Located just south of Trenton is a significant historical and ecological area called the Abbot Farm Historic District (or simply, the Abbot Marshlands). It comprises 3,000 acres and comprises two main parts: the John A. Roebling Memorial Park and the Hamilton Marshes. Key features include historic structures, such as the 1708 Isaac Watson House which is the oldest surviving structure in Mercer County; freshwater tidal and non-tidal marshes, swamps, and ponds; the Tulpehaking Nature Center; and canoe/kayak and walking/hiking trails.
The Marshlands is also culturally important as well, as it is the location of largest Middle Woodland settlement on the east coast. Archaeological evidence has demonstrated that Native Americans continually lived here beginning 13,000 years ago to around the time of European contact. The most recent Native people were the Lenape. In fact, the name for the nature center—Tulkephaking—is the Lenape word for "turtle land" (numerous turtles live in the marshes and were revered by the Lenape). The district was named after Charles Conrad Abbott (1843 – 1919), a naturalist archaeologist who lived on the bluffs overlooking the marshes and conducted archaeological excavations on his farm. Another archaeologist, Dorothy Cross Jensen (1906 – 1972), also conducted research here and received wide praise for her work. Given this cultural and ecological significance, the area was declared a National Historic Landmark in 1976.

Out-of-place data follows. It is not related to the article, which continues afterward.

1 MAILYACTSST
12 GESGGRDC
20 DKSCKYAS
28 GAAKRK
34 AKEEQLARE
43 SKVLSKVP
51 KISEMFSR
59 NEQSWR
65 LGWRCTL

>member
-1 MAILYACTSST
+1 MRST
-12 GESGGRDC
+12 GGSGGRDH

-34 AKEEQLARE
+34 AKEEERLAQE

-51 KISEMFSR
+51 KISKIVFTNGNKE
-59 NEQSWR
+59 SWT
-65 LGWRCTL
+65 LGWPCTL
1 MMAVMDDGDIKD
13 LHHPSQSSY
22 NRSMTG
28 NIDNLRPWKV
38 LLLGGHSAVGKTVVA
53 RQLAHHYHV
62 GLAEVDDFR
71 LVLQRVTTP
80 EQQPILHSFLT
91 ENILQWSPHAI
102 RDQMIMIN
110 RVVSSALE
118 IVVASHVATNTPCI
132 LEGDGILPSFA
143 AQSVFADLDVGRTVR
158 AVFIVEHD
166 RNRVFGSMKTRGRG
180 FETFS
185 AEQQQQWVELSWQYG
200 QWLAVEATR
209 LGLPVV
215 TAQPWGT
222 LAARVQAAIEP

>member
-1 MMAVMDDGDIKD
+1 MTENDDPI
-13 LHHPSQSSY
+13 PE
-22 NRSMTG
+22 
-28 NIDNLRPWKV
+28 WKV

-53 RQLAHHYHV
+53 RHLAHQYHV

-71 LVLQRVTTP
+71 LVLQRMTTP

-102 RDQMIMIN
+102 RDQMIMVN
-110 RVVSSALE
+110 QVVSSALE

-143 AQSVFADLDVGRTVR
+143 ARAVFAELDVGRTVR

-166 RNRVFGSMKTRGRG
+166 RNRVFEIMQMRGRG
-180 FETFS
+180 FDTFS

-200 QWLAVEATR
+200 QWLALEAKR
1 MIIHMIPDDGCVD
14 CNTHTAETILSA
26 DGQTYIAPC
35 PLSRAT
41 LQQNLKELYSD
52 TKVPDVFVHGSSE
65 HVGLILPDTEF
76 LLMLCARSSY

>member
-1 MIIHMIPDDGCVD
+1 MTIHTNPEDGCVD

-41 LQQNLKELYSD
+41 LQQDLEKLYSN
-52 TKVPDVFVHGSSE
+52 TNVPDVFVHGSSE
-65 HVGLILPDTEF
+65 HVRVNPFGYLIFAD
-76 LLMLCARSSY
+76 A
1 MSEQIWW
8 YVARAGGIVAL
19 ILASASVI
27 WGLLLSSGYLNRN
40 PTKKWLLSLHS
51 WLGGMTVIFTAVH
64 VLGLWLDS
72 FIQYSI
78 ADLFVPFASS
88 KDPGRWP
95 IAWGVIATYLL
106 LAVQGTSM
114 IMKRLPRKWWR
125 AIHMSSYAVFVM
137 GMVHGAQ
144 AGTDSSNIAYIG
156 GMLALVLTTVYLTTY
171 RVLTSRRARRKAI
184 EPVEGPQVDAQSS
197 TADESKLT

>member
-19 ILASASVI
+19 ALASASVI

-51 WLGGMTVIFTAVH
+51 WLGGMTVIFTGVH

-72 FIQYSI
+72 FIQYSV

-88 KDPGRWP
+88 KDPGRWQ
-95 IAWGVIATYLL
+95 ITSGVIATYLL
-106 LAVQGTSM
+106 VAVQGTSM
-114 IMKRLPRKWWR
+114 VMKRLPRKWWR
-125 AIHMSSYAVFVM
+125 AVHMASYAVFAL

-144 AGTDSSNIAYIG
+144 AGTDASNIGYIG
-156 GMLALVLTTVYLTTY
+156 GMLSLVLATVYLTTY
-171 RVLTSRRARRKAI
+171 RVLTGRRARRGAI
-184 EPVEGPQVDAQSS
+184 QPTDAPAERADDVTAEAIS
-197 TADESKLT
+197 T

"Abbott Marshlands." Abbott Marshlands. Accessed June 21, 2017. http://abbottmarshlands.org/about/abbott-marshlands-why-a-name-change-now.
Constance Greiff & Chamiing Blake. "Isaac Watson House." National Park Service - National Register of Historic Places Nomination Form. December 8, 1976. https://npgallery.nps.gov/GetAsset/3a96bc52-97ea-43fd-b5ca-fb69e4404f60.